Sarah Palin wig proves to be a hit among Orthodox Jewish women
Despite the $695 price tag, the Palin-style wigs are popular in the Hassidic areas of Brooklyn.
Republican vice presidential candidate Sarah Palin's hair, with its straight bangs, beehive top and cascading locks, is proving popular among Halloween partygoers and some Orthodox Jewish women.
As Americans gear up for Halloween and Election Day soon after, New Yorkers are snapping up Palin-style wigs and glasses regardless of their political leanings, costume shop owners say.
And in an Orthodox Jewish neighborhood in Brooklyn, the look has become popular among some Orthodox Jewish women, who buy wigs to cover their hair for religious reasons. Made of human hair, the Palin-style wigs cost $695 or more.
In Brooklyn's Borough Park, an area heavily populated by Hasidic men wearing black hats and long beards and women dressed in long skirts and long-sleeved shirts, stylist Gail Rosenzweig said half of her Orthodox Jewish clients want Palin's style.
"It's a fashion statement," said Rosenzweig as she worked on a Palin wig. Even though Palin is a Christian from Alaska, where Jews make up less than 1 percent of the state's 670,000 population, Rosenzweig said her clients "like her classic look. It can be worn up or down."
Shlomo Klein, an Orthodox Jew and vice president of wig maker Georgie Wigs, said he sold more than 50 of the "Sarah P" wigs across America in recent weeks to women wanting wigs either for medical or religious reasons.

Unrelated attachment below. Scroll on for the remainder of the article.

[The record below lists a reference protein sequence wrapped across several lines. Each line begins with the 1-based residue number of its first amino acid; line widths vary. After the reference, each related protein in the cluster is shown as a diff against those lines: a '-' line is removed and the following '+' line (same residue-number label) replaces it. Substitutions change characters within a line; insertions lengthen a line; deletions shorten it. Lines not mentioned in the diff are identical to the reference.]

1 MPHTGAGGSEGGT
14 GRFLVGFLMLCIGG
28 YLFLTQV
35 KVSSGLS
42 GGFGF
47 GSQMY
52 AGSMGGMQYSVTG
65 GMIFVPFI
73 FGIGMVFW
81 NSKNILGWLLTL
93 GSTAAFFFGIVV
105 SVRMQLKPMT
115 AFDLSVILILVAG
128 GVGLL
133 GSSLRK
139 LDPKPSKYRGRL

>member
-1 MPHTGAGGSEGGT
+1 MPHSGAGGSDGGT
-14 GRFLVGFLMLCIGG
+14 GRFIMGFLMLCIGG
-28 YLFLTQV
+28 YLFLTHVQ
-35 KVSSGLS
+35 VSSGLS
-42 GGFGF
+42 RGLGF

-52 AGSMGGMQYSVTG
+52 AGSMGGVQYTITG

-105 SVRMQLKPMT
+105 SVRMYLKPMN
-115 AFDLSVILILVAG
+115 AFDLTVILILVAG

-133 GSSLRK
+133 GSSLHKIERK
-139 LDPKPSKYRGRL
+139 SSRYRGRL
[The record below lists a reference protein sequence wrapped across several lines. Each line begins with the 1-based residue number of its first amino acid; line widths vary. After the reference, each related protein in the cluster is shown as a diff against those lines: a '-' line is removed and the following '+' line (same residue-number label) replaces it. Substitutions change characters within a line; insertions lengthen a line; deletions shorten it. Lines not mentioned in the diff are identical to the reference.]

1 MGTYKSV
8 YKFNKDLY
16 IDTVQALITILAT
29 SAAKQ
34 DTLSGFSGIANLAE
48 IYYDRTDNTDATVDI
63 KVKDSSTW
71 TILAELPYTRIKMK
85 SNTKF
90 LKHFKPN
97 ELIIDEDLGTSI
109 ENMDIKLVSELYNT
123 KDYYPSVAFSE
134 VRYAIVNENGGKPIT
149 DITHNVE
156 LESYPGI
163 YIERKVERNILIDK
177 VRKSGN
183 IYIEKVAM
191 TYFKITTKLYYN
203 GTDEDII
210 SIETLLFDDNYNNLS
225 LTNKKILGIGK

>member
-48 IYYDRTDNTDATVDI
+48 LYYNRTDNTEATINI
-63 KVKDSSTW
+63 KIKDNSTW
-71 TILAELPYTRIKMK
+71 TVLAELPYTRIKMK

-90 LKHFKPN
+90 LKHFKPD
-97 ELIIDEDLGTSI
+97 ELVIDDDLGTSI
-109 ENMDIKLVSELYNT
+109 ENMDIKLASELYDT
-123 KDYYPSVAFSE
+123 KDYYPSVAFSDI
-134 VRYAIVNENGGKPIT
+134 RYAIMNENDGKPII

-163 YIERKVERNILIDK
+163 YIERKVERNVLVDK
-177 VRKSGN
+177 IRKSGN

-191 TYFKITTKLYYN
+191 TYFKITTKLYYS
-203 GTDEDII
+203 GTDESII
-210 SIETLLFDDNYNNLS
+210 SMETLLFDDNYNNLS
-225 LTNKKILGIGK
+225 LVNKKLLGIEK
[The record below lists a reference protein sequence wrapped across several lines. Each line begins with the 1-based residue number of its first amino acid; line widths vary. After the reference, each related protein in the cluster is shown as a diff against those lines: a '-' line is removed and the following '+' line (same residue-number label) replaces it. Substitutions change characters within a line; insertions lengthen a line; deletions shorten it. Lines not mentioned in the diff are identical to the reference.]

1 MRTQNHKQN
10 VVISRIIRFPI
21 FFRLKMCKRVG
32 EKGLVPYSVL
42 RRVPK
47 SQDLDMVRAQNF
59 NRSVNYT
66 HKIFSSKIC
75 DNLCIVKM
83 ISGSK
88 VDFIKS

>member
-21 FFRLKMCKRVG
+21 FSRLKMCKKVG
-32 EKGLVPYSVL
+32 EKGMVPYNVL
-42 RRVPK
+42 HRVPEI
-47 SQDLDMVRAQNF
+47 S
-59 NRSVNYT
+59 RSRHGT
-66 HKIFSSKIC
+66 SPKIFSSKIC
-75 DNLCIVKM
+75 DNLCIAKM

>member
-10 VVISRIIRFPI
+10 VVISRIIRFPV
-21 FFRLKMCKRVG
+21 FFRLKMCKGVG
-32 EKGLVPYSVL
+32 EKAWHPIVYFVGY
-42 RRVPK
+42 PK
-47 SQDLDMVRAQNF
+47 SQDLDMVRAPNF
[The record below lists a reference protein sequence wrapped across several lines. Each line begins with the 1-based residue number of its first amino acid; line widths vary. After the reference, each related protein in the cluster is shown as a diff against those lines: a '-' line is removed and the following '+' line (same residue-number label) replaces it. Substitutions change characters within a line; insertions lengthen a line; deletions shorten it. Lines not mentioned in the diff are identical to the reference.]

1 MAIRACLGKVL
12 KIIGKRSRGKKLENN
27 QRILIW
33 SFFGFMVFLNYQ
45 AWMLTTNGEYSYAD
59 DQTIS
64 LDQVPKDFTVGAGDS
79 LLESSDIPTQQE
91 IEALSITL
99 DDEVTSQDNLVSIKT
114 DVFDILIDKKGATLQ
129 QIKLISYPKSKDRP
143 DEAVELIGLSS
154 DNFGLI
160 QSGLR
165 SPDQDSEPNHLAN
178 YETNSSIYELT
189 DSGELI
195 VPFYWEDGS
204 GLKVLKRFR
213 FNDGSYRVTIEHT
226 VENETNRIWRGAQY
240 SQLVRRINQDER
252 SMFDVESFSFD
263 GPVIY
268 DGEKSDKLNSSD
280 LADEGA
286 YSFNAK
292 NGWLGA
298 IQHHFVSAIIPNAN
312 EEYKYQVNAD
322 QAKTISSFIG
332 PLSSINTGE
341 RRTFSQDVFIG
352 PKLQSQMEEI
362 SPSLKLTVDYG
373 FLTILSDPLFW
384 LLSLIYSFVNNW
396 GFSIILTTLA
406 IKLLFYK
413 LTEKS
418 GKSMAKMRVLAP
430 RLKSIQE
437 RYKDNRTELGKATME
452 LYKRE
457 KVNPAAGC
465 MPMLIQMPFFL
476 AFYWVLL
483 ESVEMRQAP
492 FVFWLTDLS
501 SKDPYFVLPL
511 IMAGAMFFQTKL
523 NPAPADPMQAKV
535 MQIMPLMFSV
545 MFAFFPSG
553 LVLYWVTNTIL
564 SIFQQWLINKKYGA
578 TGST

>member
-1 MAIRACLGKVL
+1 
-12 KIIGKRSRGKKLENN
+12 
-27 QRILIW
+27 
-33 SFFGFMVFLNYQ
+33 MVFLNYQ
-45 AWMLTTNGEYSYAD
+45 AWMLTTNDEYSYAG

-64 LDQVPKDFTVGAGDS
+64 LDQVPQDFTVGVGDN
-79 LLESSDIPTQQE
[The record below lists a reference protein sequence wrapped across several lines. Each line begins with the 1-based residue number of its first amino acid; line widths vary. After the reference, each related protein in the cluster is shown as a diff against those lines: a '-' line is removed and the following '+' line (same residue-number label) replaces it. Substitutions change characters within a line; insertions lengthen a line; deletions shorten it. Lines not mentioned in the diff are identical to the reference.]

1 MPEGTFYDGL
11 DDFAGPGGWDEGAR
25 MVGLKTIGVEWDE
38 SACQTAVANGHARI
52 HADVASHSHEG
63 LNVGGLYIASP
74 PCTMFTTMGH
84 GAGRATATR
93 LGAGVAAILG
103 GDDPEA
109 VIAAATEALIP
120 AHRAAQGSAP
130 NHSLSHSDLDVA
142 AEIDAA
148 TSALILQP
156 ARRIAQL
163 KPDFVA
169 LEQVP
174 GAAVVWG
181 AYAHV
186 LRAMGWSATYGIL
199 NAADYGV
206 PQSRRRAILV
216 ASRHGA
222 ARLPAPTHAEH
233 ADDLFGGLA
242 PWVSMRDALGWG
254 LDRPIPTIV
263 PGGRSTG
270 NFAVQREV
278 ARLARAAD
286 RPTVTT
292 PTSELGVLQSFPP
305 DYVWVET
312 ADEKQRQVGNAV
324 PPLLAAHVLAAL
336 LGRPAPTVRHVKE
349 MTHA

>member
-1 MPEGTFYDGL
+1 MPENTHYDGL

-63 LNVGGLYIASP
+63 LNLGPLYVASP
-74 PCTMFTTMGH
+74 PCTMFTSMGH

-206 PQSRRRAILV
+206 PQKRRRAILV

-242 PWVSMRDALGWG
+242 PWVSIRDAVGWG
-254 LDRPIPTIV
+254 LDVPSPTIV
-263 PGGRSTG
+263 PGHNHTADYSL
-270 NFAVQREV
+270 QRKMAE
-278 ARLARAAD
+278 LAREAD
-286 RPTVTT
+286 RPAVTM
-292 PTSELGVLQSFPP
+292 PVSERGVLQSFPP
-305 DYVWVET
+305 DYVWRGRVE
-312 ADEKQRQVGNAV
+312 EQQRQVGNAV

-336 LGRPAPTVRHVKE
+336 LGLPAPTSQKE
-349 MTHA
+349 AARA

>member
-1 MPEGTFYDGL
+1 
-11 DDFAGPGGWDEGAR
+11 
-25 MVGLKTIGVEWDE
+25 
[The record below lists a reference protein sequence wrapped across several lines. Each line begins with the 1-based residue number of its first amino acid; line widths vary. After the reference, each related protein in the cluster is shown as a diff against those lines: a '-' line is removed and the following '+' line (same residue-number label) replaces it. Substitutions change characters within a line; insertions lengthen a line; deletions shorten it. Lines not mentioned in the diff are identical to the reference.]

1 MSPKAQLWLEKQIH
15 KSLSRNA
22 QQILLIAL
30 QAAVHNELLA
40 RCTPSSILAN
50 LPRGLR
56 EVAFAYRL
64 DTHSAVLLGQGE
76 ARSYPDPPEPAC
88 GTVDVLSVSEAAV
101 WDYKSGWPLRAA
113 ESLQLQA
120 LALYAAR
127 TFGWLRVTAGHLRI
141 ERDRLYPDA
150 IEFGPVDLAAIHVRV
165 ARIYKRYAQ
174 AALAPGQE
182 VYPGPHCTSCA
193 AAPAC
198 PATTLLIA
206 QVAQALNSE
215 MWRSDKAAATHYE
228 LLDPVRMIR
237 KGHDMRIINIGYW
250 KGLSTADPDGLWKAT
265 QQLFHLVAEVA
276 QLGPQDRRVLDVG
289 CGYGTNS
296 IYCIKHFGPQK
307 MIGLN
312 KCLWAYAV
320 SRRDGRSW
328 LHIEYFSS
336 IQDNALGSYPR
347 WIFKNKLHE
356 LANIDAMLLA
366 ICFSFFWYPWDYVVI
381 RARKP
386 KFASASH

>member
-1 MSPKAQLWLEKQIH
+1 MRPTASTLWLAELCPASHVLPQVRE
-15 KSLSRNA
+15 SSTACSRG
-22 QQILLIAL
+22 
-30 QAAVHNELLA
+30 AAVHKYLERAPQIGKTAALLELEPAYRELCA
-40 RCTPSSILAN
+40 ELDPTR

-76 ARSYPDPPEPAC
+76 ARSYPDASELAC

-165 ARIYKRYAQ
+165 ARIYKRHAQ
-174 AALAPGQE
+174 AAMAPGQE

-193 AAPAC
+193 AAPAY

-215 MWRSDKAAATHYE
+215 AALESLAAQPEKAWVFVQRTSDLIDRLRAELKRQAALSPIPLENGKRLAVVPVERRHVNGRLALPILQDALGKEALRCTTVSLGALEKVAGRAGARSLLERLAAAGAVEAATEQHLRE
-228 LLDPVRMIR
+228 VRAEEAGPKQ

Married Orthodox Jewish women do not show their real hair in public for modesty reasons and can spend between a few hundred to several thousand dollars on wigs, he said.
The Palin look had replaced previous popular looks among Orthodox Jewish women such as Victoria Beckham's "Posh Spice" look and Jennifer Aniston's "Friends" cut, he said.
Esther Melamed said she paid more than $700 for the human hair Palin wig to wear for a recent Jewish holiday.
"I have some old wigs that I can wear, but I wanted a certain look and I really like that look," she said, adding she intends to vote for Palin.
Others in the Brooklyn community said if the Palin look appealed, it was not for religious or political reasons.
"She just looks good. I don't think it is anything political or religious. I think she just came across as self-possessed and self-assured and able to juggle," said Sarah Yavne, owner of Teen Boutique, which carries labels like French Connection for Orthodox Jewish teens.
The Palin locks have also proved popular with Halloween stores in New York, a state that predominantly votes Democratic.
"People are concentrating on her because she is new, she is a woman and she is a pretty lady," said Robert Pinzon of Abracadabra, which sells Palin wigs for $75.
Todd Kenig, CEO of Ricky's, a New York costume store, said he sold more than 150 Palin wigs priced at e49.99, and more than 600 Palin sashes that said "Miss Alaska" on the front and "Miss Vice President" on the back.
"It's all parody, I don't believe it's supporters," he said. "It's all people like Tina Fey types looking to knock her."
Comedian Fey's parody of Palin on the U.S. comedy show "Saturday Night Live," has giving the show its highest viewership in years.
Kenig said masks of Democratic presidential candidate and Illinois Sen. Barack Obama were selling briskly, while masks of Republican presidential candidate and Arizona Sen. John McCain were not selling so well. In recent days he sold dozens of the new "Joe The Plumber" costume - a jumpsuit, bald cap and plunger.
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